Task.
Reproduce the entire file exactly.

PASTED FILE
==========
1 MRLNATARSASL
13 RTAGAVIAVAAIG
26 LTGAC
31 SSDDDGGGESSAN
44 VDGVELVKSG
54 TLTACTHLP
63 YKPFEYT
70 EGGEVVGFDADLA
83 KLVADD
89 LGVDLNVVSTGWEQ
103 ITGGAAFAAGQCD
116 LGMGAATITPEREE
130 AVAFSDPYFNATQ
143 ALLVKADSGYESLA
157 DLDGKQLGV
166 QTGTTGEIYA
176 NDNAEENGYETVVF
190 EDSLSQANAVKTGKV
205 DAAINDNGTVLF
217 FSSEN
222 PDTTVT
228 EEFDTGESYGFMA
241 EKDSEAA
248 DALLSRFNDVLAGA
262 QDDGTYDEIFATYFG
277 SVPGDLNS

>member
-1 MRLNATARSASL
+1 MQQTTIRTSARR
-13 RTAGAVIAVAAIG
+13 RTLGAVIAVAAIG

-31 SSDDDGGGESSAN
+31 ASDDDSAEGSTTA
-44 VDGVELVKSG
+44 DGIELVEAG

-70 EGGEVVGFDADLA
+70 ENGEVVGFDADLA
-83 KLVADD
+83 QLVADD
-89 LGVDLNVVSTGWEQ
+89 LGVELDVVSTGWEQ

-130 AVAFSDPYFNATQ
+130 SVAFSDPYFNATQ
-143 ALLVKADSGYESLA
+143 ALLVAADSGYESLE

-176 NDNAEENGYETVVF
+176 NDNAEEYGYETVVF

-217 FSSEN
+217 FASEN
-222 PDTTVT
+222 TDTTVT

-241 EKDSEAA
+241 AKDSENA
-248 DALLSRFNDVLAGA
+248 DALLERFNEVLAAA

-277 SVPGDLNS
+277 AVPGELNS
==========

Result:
1 MRLNATARSASL
13 RTAGAVIAVAAIG
26 LTGAC
31 SSDDDGGGESSAN
44 VDGVELVKSG
54 TLTACTHLP
63 YKPFEYT
70 EGGEVVGFDADLA
83 KLVADD
89 LGVDLNVVSTGWEQ
103 ITGGAAFAAGQCD
116 LGMGAATITPEREE
130 AVAFSDPYFNATQ
143 ALLVKADSGYESLA
157 DLDGKQLGV
166 QTGTTGEIYA
176 NDNAEENGYETVVF
190 EDSLSQANAVKTGKV
205 DAAINDNGTVLF
217 FSSEN
222 PDTTVT
228 EEFDTGESYGFMA
241 EKDSEAA
248 DALLSRFNDVLAGA
262 QDDGTYDEIFATYFG
277 SVPGDLNS

>member
-1 MRLNATARSASL
+1 MQQTTIRTSARR
-13 RTAGAVIAVAAIG
+13 RTLGAVIAVAAIG

-31 SSDDDGGGESSAN
+31 ASDDDSAEGSTTA
-44 VDGVELVKSG
+44 DGIELVEAG

-70 EGGEVVGFDADLA
+70 ENGEVVGFDADLA
-83 KLVADD
+83 QLVADD
-89 LGVDLNVVSTGWEQ
+89 LGVELDVVSTGWEQ

-130 AVAFSDPYFNATQ
+130 SVAFSDPYFNATQ
-143 ALLVKADSGYESLA
+143 ALLVAADSGYESLE

-176 NDNAEENGYETVVF
+176 NDNAEEYGYETVVF

-217 FSSEN
+217 FASEN
-222 PDTTVT
+222 TDTTVT

-241 EKDSEAA
+241 AKDSENA
-248 DALLSRFNDVLAGA
+248 DALLERFNEVLAAA

-277 SVPGDLNS
+277 AVPGELNS